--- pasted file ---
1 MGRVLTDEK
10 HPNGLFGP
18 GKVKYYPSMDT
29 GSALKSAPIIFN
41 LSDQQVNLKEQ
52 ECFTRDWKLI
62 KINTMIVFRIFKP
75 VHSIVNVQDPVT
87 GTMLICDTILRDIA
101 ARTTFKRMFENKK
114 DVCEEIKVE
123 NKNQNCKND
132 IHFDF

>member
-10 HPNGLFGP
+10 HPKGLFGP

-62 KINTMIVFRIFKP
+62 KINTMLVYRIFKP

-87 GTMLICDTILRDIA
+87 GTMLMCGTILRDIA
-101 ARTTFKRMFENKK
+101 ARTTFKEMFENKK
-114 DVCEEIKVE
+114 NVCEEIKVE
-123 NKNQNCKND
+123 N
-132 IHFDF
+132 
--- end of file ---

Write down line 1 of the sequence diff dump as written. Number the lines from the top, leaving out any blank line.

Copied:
1 MGRVLTDEK